China, for some time a paradisiacal haven for counterfeiters and their ill-gotten funds, may be losing its allure as a knock-off utopia as its citizens begin to value product authenticity over affordability.
Last year, China's cabinet, the State Council, announced that it would begin a crackdown on online piracy and fake products. The new effort by Beijing to clamp down on the distribution of counterfeit goods covers all sorts of product categories, including agricultural fakes and spurious pharmaceuticals, on practices from trademark violations to deceptive advertising. While counterfeiting is still an issue in the world's most populous nation, the people who live there are growing less tolerant of it.
Consumers value product authenticity over affordability
A study of consumers from 15 Chinese cities by RedTech Advisors, cited by Bloomberg, noted 91 percent of the respondents checked-off product authenticity as a top concern. One year ago 78 percent of those surveyed had indicated product authenticity as important when shopping. The news outlet explained the story of Wang Wenwen, a resident of Beijing who often used to browse various products online in search of irresistible deals. One day she bought a blue dress advertised as a product made by Five Plus, a popular brand in China. However, that was not exactly the case. Instead she received a dress with no label, constructed from shoddy material. These days Wang likes to touch her clothing before buying it.
A recent AP exclusive report illustrates how prevalent counterfeit goods still are in China, and how easily those knock-off products can make their way to markets around the world. The examination of where counterfeiters' money goes found that state-owned banks in China have emerged as safe havens for the illegal funds. The barely-existent legal cooperation between the West and China has emerged as an advantageous circumstance for counterfeiters selling their products to U.S. consumers.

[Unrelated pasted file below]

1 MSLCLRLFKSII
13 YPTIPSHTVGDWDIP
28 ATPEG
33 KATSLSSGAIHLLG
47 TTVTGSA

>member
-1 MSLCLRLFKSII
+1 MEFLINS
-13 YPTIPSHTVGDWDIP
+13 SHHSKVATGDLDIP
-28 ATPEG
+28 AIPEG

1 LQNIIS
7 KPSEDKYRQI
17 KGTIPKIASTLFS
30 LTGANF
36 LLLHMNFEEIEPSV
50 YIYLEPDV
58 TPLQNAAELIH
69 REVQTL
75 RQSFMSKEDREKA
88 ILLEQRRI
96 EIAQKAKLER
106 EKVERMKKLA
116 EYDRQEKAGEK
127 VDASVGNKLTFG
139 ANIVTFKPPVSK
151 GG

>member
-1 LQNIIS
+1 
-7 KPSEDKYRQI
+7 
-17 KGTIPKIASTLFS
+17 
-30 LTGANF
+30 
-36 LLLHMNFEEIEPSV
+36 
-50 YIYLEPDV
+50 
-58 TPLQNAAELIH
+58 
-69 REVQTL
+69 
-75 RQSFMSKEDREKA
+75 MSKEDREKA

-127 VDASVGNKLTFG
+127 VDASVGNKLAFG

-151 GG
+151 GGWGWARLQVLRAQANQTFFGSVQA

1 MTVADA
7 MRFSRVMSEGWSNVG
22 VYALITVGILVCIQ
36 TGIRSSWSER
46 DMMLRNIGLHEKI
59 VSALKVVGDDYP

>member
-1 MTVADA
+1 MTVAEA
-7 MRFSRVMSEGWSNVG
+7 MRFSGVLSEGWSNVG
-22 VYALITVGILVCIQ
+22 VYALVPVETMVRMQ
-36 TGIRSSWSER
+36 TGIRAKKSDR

A number of court cases studied by the AP found a pattern had been established by the knock-off distributors. They would sell the inauthentic goods online to U.S. consumers. Then transfer millions in profit to accounts at some of China's largest banks, such as the Bank of China and the Industrial, Commercial Bank of China and China Merchants Bank. The banks don't dispute that the money in these accounts was acquired through the sale of counterfeits. They just refuse to cooperate with the U.S.
Chinese banks thwarting U.S. attempts to freeze counterfeiters' accounts
U.S. court orders to freeze the ill-gotten funds or to disclose information on the accounts, have been denied by the Chinese banks as a violation of secrecy laws. In 2013 the Chinese embassy addressed a letter to the U.S. State Department noting that repeated attempts to serve subpoenas to Chinese banks could undermine relations between the two nations and serve as an affront to the Asian nation's sovereignty. Tiffany & Co. and Gucci each currently seek damages in court over alleged counterfeit rings siphoning money away from the companies, and each have traced these stolen funds back to Chinese bank accounts.
"Another option could be prevention through improved product authenticity technologies."
Two other lawsuits filed by the U.S. Justice Department traced the returns from illegally sold counterfeit sports jerseys back to Bank of China and ICBC. It seems the only other options for companies seeking damages from accused counterfeiters are to file a lawsuit in China or to submit a request through the Hague Convention, both of which are seen as overly cumbersome routes for retribution.
Another option could be prevention, rather than reaction, through improved product authenticity technologies. With consumers more concerned about avoiding knock-offs than with hunting down deals, regardless of authenticity, ensuring that an item is the real thing could prove advantageous for manufacturers and retailers.
Branddy Spence is OpSec's Director of Corporate Communications. Prior to her current role, she spent several years implementing successful brand protection programs for many well-known licensing and entertainment brands.